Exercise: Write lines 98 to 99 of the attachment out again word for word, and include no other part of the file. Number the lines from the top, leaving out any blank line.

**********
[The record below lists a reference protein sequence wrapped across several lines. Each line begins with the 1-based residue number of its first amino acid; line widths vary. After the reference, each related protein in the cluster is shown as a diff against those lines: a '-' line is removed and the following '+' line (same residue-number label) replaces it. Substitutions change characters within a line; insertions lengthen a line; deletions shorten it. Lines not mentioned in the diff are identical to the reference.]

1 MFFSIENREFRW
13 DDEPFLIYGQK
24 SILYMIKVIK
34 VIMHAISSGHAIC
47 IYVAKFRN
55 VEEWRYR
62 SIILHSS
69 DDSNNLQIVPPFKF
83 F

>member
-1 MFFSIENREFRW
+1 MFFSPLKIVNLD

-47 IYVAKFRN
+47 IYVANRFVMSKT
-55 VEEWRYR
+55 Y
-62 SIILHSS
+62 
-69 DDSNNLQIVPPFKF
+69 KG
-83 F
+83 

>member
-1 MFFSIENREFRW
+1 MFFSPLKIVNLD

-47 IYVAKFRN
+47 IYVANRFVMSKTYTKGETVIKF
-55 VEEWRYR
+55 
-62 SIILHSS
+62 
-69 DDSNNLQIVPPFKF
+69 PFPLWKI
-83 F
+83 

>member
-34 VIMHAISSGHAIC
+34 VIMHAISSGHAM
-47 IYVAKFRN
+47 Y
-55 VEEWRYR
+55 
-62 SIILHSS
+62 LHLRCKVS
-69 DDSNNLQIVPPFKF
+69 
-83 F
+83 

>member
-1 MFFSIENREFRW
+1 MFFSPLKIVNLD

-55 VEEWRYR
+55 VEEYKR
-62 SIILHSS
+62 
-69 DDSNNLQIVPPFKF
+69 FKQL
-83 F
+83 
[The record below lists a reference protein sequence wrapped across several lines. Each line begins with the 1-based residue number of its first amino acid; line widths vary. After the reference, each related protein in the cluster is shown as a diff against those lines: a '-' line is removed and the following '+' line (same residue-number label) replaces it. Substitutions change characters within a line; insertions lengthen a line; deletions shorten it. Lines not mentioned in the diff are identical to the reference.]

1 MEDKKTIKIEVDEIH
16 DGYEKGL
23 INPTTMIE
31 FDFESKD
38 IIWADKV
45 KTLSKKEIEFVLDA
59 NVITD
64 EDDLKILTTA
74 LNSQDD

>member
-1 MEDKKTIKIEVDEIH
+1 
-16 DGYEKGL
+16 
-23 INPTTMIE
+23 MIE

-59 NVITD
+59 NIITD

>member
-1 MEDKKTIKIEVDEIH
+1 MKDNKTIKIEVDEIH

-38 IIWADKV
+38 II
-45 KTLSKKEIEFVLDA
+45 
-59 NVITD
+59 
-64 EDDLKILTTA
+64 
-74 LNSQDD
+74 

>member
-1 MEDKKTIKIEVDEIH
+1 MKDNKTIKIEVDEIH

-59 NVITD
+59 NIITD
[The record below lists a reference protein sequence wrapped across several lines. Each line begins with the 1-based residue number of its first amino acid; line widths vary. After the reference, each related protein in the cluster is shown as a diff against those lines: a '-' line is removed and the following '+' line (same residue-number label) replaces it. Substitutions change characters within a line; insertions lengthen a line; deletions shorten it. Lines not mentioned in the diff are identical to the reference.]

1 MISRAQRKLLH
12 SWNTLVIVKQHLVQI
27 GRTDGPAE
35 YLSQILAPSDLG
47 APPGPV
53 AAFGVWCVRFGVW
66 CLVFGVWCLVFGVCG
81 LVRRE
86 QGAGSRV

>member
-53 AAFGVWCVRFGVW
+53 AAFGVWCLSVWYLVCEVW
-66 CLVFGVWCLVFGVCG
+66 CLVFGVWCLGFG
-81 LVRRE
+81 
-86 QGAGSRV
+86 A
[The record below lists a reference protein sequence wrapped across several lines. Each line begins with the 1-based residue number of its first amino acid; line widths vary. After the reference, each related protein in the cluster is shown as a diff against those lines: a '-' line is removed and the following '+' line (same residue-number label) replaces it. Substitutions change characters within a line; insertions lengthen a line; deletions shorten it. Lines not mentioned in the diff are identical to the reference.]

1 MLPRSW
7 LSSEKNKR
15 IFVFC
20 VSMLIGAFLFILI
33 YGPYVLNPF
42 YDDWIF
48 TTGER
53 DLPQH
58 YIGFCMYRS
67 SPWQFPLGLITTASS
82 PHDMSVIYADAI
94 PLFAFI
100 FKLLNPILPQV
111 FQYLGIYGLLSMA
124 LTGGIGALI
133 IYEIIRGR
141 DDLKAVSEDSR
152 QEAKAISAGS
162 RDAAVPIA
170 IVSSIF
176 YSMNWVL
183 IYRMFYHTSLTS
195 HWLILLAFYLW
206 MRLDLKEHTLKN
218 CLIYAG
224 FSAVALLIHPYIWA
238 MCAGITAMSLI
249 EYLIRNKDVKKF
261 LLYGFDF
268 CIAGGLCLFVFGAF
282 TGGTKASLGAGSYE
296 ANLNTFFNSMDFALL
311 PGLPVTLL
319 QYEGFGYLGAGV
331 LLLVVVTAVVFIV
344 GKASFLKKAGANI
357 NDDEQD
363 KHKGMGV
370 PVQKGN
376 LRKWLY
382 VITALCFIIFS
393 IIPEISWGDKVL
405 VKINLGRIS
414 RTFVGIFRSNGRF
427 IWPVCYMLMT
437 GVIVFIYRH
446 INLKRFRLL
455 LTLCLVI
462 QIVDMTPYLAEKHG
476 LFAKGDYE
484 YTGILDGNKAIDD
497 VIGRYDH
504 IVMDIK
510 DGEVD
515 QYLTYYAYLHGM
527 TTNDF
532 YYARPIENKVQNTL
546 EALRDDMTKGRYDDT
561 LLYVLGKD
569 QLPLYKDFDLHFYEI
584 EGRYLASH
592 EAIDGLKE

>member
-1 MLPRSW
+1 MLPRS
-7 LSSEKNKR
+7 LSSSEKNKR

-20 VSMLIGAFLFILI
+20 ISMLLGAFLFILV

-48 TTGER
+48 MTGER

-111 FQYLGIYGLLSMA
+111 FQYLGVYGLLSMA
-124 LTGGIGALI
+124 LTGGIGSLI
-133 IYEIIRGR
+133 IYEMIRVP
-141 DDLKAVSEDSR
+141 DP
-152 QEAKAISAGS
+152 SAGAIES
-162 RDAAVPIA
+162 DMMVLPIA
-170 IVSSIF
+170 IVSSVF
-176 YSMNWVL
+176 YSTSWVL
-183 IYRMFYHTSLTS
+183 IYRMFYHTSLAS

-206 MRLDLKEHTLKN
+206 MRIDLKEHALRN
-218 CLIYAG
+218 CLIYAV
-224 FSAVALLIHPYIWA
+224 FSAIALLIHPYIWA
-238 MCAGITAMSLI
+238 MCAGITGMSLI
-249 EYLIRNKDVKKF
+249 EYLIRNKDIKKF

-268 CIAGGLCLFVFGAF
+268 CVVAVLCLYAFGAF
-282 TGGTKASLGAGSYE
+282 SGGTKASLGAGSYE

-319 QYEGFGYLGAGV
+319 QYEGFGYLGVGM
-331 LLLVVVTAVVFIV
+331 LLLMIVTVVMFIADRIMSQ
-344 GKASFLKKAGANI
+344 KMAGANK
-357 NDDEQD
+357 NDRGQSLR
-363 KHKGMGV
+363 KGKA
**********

[The record below lists a reference protein sequence wrapped across several lines. Each line begins with the 1-based residue number of its first amino acid; line widths vary. After the reference, each related protein in the cluster is shown as a diff against those lines: a '-' line is removed and the following '+' line (same residue-number label) replaces it. Substitutions change characters within a line; insertions lengthen a line; deletions shorten it. Lines not mentioned in the diff are identical to the reference.]

1 MISRAQRKLLH